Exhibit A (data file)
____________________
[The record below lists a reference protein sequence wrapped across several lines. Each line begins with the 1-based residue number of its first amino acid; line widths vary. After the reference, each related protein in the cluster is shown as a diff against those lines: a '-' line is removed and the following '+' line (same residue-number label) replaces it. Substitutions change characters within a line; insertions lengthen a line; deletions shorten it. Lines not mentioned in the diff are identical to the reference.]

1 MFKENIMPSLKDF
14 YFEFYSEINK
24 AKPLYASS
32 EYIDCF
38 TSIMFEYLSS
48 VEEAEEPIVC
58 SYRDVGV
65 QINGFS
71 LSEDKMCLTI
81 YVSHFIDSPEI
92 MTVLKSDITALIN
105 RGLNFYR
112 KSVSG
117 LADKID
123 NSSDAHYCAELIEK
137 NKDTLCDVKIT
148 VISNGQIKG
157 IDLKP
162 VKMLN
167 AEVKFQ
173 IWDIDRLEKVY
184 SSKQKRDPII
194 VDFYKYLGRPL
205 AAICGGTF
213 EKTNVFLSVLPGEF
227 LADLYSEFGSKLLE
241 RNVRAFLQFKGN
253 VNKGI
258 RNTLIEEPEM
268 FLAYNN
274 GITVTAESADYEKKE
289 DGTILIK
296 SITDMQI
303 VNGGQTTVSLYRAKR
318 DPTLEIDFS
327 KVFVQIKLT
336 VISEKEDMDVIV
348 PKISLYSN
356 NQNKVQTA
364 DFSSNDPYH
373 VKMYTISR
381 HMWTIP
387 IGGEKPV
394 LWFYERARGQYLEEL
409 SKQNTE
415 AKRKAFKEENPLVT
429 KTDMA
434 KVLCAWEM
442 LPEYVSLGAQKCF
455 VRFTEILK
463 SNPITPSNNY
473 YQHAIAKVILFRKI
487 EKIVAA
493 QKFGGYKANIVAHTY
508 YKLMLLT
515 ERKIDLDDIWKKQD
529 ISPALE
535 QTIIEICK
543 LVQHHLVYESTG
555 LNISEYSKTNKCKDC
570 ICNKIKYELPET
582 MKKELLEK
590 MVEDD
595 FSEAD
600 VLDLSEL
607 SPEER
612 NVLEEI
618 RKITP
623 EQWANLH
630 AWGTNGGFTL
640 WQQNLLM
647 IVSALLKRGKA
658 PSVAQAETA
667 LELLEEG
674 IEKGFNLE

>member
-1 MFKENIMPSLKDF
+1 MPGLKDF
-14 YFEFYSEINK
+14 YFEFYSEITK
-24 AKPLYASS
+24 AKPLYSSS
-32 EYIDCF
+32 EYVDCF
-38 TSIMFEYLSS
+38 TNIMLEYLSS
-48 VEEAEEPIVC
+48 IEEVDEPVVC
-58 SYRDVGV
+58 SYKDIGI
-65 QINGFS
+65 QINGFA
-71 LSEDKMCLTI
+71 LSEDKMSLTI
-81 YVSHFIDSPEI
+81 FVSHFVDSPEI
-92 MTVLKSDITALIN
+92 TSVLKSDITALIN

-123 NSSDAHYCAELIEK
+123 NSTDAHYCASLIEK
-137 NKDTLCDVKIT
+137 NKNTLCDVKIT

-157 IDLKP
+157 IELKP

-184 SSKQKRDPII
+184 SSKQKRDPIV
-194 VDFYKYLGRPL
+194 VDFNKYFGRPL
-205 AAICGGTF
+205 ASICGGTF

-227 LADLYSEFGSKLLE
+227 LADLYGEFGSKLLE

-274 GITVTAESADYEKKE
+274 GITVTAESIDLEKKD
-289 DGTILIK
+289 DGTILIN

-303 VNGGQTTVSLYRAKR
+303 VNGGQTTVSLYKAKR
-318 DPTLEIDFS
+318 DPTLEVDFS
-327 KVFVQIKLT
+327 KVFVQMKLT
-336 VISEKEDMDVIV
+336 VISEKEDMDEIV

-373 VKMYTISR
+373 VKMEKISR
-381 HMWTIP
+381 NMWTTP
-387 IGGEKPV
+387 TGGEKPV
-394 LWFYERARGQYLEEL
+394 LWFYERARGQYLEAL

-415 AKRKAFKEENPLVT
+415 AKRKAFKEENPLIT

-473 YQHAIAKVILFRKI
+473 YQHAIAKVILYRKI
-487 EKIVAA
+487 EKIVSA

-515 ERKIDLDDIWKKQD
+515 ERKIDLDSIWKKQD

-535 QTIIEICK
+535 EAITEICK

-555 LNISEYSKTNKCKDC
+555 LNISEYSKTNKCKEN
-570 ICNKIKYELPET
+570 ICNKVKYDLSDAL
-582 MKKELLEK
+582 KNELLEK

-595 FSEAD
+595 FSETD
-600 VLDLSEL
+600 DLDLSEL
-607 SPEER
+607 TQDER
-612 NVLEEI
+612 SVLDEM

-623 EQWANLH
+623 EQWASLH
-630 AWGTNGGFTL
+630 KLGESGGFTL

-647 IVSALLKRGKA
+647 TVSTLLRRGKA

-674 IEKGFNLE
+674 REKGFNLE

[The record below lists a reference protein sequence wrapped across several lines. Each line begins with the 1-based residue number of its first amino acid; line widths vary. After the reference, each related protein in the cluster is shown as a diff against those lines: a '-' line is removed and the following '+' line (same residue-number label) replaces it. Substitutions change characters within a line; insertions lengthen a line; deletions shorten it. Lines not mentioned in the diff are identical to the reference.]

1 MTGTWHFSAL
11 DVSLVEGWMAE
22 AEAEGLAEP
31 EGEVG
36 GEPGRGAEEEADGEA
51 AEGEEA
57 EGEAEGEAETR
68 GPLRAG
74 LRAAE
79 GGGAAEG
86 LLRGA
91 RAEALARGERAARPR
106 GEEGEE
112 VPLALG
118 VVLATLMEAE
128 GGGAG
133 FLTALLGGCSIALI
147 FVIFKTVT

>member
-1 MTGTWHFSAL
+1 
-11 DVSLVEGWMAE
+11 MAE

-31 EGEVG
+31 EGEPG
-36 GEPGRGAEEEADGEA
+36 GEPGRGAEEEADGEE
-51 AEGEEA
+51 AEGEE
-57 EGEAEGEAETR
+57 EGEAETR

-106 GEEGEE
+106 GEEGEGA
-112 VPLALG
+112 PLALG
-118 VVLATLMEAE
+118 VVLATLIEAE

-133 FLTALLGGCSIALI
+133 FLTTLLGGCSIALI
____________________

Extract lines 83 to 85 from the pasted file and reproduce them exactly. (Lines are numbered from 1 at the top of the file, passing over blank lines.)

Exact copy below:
+24 AKPLYSSS
-32 EYIDCF
+32 EYVDCF